Practical Italian recipes for American kitchens (1919) by Julia Lovejoy Cunibert

Practical Italian recipes for American kitchens 

Practical Italian recipes for American kitchens

In this world war, we are learning many lessons from our Allies besides those of the battlefield. The housewives of the old world have much to teach us in thrift, especially in the kitchen. Italian cooking — not that of the large hotel or restaurant, but the cucina casalinga of the little roadside hostelry and of the home where the mother, or some deft handmaid trained in the art from infancy, is priestess at the tiny charcoal stove is at once so frugal and so delicious that we do well to study it with close attention.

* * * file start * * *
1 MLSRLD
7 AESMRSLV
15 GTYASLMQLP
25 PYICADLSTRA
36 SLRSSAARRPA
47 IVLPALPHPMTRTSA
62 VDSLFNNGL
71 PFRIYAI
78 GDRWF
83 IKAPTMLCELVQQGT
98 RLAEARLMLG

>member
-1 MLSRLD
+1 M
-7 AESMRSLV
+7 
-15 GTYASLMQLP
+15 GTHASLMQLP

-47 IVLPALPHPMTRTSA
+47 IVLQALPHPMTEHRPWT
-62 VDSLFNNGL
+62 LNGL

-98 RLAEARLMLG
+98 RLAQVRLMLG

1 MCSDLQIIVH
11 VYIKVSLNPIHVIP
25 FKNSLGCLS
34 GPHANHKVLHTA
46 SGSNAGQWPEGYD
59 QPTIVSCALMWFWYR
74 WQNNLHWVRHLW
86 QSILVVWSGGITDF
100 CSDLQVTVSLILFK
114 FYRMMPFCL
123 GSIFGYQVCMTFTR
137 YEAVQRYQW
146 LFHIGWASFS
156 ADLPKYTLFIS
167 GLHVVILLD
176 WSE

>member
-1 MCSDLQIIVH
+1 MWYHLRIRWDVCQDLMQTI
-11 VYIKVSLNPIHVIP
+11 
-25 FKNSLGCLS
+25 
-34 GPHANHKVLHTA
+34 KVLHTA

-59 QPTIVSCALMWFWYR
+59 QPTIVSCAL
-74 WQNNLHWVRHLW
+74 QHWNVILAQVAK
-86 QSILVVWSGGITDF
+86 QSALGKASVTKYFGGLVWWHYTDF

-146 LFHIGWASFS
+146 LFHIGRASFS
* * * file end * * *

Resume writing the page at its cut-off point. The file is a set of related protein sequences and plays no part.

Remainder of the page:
If you have ever sat at a snowy table in the garden of some wayside inn in the Appennines, a savoury dish of risotto before you and the music of the mountain torrent far below in your ears; or sipped a zabaione in the portico of a cafe on the sun-baked piazza, of some brown old town, clinging to a hillside of Umbria; or eaten Frito Misto on a pensione terrace overhanging the sapphire Gulf of Naples, one of those inimitable haunts of comfort kept by a handsome Italian dame who served her apprenticeship in Anglo-Saxon ways as an English lady's maid; if any of these experiences have been yours you do not need to be convinced of the inimitable charms of the Italian cuisine.

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